- Play Mingle-Mingle. On the cue, “Mingle-Mingle kids move randomly throughout the activity area. When a number is called, kids quickly form groups of that size.
by criteria- find a partner or group that has the same…
- Color of shirt
- Number of siblings
- Number of pets
- First initial of their name
- Number of letters in their last name
- Length of hair
- Birth month
- Birth day date of the month
Additional Tips for Leading Activities with Kids
- Be prepared and organized. Kids sense when there is confusion and tend to misbehave when there is a lack of structure.
- Supervision is important for safety reasons as well as to make sure kids are engaged in activity.
- Establish a system of helpers to set up and put away equipment
- Mix up partners and groups often. This helps break up cliques, and mixes up age and ability levels.
- For your activities determine if each one is safe, enjoyable, active and age/skill level appropriate.
- If the activity isn’t working, modify it. Change the rules, the equipment or the groups.
- Be enthusiastic! The more fun you have, the more kids will enjoy it. You can participate too!
Leaders should always strive to lead physical activity sessions that are well paced and enjoyable. Kids should be encouraged to actively engage in activities. The quality of the leader will determine the success of activities and the experience kids have in the program. Hopefully these strategies will help you become the best leader (or teacher) you can be! Contact SPARK for more strategies and activity ideas.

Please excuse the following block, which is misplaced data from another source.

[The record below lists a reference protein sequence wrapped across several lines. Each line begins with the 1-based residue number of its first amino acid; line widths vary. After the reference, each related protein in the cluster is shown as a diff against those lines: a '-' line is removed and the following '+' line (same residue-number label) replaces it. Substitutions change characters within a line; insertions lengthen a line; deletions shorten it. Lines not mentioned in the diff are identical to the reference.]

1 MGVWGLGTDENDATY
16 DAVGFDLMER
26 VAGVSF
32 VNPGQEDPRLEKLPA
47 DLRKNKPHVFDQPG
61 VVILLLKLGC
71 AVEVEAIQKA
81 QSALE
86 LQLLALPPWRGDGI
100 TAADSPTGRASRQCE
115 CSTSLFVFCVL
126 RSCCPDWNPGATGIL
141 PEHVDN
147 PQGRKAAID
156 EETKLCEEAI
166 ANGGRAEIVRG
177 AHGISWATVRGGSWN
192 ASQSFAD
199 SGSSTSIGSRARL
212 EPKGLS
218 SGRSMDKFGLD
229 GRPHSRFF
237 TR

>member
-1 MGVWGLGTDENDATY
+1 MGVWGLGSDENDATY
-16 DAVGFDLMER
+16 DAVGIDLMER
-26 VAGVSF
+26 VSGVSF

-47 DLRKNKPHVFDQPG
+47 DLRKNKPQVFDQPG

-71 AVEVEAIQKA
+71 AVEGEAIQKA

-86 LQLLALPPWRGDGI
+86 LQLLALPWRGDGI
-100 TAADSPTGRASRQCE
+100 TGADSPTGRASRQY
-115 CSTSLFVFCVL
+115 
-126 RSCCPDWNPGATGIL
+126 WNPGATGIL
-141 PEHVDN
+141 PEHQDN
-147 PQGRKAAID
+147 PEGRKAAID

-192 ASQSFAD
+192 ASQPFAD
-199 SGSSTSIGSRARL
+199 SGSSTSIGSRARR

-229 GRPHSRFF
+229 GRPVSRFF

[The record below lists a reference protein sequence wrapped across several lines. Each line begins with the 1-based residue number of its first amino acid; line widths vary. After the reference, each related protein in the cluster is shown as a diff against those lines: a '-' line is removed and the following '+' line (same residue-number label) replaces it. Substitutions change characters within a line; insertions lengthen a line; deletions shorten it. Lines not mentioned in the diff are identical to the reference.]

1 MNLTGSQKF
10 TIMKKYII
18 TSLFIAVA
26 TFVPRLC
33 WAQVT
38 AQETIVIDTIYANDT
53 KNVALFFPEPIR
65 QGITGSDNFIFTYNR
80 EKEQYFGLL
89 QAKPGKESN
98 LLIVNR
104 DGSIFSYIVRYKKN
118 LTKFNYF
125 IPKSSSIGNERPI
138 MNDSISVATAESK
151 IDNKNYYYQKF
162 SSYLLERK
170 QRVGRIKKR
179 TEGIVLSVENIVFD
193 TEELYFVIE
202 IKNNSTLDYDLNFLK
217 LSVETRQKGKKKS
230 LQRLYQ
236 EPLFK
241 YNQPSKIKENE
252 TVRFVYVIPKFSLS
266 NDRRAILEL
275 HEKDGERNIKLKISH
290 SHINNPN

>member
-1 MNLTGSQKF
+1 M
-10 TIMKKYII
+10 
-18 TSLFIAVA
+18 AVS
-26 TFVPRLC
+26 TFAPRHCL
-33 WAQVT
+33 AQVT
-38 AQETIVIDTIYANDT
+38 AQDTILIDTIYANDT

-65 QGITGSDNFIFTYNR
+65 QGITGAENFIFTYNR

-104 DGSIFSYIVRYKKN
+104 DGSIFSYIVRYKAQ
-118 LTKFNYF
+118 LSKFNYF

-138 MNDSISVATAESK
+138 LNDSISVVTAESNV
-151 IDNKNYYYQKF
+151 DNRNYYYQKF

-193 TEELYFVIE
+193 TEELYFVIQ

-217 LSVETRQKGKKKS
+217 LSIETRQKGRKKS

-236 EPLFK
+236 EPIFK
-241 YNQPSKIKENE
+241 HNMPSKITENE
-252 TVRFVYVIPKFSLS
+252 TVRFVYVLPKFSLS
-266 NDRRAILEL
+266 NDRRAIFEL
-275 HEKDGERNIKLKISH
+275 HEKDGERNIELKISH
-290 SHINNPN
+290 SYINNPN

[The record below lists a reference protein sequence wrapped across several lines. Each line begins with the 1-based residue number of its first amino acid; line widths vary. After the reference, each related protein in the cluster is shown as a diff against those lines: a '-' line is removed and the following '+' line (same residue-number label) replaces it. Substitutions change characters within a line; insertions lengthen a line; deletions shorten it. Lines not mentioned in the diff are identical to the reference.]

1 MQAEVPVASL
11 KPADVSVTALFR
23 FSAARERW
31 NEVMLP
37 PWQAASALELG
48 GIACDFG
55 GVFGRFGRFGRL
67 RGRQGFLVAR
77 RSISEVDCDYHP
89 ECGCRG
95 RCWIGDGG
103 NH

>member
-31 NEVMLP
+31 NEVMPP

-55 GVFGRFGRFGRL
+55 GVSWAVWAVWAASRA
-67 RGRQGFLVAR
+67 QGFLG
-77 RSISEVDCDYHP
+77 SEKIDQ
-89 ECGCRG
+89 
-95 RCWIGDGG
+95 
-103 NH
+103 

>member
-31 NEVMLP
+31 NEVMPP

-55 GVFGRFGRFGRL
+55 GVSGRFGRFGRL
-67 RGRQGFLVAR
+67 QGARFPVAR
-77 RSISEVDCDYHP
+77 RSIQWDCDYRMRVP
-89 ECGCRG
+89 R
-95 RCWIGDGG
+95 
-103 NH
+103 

Jeff was first exposed to SPARK in 2004 while working for Shasta County Public Health Department in California. He became a SPARK trainer in 2005 and oversaw the SPARK Community Grant Program for Shasta County until 2007 when he joined the SPARK team. Jeff has spent the past 12+ years in SPARK curriculum design, professional development, and equipment selection. Jeff has a Bachelor of Science degree in Physical Education, a master’s degree in Public Health, and over 20 years of experience in physical education, health, and nutrition.
Jeff spends his time with wife Julie, daughter Katie, and his son Zack. In his free time, Jeff enjoys playing tennis and golf. Jeff resides in Louisville, KY.
What I love about SPARK: That the curriculum addresses all of the fundamental skills students need to learn and each unit follows a progression so each lesson builds upon the last.
What is great about SPARK: All of the supplement materials that enhance each of the lesson plans. There are task cards, skill cards, music, and assessments for teachers to use to reinforce learning.
Favorite SPARK lesson: Workout Buddies. I love the social interaction between partners and that it provides students with a choice in how they want to complete the activity.
What makes you excited about SPARK: I’m excited to join Gopher Sport to continue with my love of SPARK and creating physical education resources to meet the needs of teachers.